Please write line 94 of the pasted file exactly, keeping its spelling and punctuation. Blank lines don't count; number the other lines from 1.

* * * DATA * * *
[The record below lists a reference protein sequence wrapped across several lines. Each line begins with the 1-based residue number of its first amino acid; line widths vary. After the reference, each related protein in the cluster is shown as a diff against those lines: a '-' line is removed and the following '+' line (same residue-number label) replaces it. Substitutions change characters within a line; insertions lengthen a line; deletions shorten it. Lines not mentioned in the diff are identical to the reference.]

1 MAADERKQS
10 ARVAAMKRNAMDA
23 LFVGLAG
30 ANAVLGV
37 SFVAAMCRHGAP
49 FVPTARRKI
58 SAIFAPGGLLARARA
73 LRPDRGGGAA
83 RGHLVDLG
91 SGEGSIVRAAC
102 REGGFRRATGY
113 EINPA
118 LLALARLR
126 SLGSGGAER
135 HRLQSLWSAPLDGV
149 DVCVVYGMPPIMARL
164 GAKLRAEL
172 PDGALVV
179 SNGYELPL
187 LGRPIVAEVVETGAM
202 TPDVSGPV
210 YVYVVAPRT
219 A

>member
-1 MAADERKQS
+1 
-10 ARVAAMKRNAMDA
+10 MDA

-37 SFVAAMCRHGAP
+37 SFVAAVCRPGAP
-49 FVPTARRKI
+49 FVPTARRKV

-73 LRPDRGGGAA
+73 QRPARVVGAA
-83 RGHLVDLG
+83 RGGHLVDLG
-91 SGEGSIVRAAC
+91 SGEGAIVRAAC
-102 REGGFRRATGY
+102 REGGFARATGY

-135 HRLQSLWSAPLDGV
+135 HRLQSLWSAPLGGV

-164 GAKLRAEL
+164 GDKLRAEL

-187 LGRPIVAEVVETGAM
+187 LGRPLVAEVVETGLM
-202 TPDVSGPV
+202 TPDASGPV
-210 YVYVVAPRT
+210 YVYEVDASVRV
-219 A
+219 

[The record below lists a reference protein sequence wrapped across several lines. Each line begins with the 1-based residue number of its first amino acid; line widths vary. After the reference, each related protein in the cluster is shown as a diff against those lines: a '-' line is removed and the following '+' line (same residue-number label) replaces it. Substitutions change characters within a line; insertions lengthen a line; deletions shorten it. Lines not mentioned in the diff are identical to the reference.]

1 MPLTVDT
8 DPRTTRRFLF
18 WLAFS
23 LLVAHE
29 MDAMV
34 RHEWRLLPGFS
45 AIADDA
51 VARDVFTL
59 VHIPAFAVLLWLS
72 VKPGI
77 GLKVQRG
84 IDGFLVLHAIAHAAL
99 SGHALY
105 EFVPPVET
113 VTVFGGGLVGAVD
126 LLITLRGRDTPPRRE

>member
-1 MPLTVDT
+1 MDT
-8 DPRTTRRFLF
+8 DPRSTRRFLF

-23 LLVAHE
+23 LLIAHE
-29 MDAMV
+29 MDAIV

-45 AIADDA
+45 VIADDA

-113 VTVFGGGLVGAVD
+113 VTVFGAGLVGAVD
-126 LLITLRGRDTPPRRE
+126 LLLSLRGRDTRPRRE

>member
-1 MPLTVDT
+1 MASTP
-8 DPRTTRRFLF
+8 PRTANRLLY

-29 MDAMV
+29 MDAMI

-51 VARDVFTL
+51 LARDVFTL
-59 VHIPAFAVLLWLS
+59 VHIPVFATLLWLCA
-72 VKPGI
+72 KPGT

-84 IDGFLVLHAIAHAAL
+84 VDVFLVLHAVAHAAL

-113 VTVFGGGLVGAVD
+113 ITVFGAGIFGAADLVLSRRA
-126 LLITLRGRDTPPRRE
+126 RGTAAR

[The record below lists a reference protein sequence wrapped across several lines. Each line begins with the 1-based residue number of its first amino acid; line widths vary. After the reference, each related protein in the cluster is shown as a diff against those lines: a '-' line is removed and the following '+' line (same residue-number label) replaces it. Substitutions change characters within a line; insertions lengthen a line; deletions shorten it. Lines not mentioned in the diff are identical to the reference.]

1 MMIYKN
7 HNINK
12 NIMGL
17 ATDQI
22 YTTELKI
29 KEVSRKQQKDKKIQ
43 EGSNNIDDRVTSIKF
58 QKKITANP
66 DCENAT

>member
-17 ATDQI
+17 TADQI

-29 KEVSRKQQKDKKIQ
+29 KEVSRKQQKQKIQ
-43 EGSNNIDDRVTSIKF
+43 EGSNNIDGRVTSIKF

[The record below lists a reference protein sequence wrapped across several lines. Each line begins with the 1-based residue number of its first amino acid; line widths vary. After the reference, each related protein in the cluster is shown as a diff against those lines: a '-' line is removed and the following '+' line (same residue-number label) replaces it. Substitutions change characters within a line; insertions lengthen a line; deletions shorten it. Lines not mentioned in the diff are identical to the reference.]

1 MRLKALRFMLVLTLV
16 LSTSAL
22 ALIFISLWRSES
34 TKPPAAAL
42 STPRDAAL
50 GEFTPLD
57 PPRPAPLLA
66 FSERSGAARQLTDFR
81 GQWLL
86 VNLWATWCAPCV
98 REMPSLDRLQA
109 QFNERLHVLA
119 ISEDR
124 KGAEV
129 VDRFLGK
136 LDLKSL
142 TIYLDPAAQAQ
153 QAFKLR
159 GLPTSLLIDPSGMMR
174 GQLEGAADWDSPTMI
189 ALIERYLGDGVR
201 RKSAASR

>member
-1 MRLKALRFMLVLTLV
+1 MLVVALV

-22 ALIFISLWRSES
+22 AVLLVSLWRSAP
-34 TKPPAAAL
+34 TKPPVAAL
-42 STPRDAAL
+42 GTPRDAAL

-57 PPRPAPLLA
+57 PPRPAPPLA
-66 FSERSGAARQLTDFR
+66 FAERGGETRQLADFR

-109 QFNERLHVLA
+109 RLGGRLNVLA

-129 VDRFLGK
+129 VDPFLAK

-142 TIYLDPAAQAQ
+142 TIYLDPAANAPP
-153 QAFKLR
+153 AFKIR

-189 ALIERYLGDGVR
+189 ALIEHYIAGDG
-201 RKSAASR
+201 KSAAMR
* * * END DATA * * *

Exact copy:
+51 LARDVFTL